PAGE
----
Fighting for the truth . . . exposing the corrupt


Just days after told the story of the "unknown hero" of the USS Iowa explosion in 1989, and detailed the pattern of abuse he suffered at the hands of a female superior officer, the Navy has contacted retired PO1 John Mullahy to tell him his case is going to the highest IG shop in the Navy "for review."

That's the Navy's way of trying to take off the heat of "bad publicity" generated by our story and the various unfavorable news articles and broadcasts that have been flooding the media of late.

Navy recruiting stations have been as quiet as a tomb since the spate of bad stories hit the headlines. First there was the tragic and embarrassing collision of a U.S. submarine with a Japanese surface craft with heavy loss of life. Aboard the Japanese vessel, that is, which quickly sunk. It turns out a bunch of civilian VIP's were aboard and normal safety measures may have been rushed. Then the television movie "A GLIMPSE OF HELL" premiered on FX Network. The film, while it had its faults, clearly showed Navy "brass" conspired to LIE about the true cause of the shipboard explosion that cost the lives of 47 sailors on the USS IOWA.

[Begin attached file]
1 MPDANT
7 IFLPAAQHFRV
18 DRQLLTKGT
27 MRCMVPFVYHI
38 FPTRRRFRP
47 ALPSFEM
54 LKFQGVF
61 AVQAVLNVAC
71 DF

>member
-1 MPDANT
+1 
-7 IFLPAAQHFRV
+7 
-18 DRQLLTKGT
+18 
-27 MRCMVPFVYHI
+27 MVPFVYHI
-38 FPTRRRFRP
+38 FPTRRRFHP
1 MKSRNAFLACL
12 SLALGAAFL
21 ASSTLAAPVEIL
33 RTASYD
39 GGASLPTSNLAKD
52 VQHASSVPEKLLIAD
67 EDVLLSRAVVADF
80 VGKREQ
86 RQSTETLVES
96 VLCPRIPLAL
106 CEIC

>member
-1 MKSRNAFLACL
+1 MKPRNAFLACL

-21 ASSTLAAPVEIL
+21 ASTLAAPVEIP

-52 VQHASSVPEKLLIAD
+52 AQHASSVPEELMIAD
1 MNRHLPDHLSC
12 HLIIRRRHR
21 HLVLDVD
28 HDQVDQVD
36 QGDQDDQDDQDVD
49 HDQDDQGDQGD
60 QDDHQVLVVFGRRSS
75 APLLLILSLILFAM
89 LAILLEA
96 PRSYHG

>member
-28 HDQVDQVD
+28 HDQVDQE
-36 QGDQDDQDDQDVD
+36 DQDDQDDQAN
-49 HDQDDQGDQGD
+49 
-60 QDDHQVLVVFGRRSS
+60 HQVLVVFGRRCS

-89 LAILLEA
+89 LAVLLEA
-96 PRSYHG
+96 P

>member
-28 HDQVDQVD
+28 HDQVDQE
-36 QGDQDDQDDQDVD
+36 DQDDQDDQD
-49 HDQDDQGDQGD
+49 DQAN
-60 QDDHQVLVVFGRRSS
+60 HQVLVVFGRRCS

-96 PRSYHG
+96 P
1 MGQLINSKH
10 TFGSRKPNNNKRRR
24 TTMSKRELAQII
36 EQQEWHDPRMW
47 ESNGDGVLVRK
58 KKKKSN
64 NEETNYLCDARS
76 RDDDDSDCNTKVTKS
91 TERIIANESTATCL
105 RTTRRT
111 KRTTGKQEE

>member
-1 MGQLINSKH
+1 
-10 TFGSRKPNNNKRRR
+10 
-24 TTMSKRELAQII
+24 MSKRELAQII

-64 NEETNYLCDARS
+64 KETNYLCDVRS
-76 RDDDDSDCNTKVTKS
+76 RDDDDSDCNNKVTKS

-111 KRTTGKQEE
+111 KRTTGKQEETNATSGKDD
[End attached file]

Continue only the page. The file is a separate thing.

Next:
Then "60 Minutes II" on CBS showed millions of television viewers how the Navy locked up a petty officer for 520 days on unspecified charges, making a mockery of the UCMJ and his Constitutional rights. Finally, they were forced to release PO1 Daniel King, and the Navy veteran was allowed to retire with full pension and benefits.

Our story on retired PO1 John Mullahy - (see related articles below) - exposed how then-Lt. Cdr. Patricia Rios, the daughter of a Navy admiral, allegedly harassed and violated Mullahy's rights in a "campaign of terror and slander" that lasted for years.

We revealed in our story how Rios highly praised Mullahy and recommended him for promotion in an evaluation just prior to his refusal to obey an "illegal and dangerous" order from Rios. That brought him swift retribution from the lieutenant commander.

After the run-in with Rios, Mullahy was set-up for a court-martial and his ratings had no resemblance to what the Navy officer had previously written.

We told how Mullahy, exhibiting extreme courage - worthy of the Medal of Honor in wartime - repeatedly risked his life to save others and threw the switch activating sprinklers which flooded the IOWA's powder magazines. If Mullahy had not taken that action on his own, the battleship could have blown up and sunk with heavy loss of life.

Please go back and read our stories on John Mullahy, the "fighting Irishman from Boston," who reminds us there are still American heroes who walk among us. Then make your voices heard in a campaign to bring justice to a man denied it far too long.

By its actions, the Navy has now admitted something was wrong. Let's hope and pray this "review" by the Navy's highest inspector general won't result in just another "cover-up" or "white-wash." Let them know, we WILL be watching!

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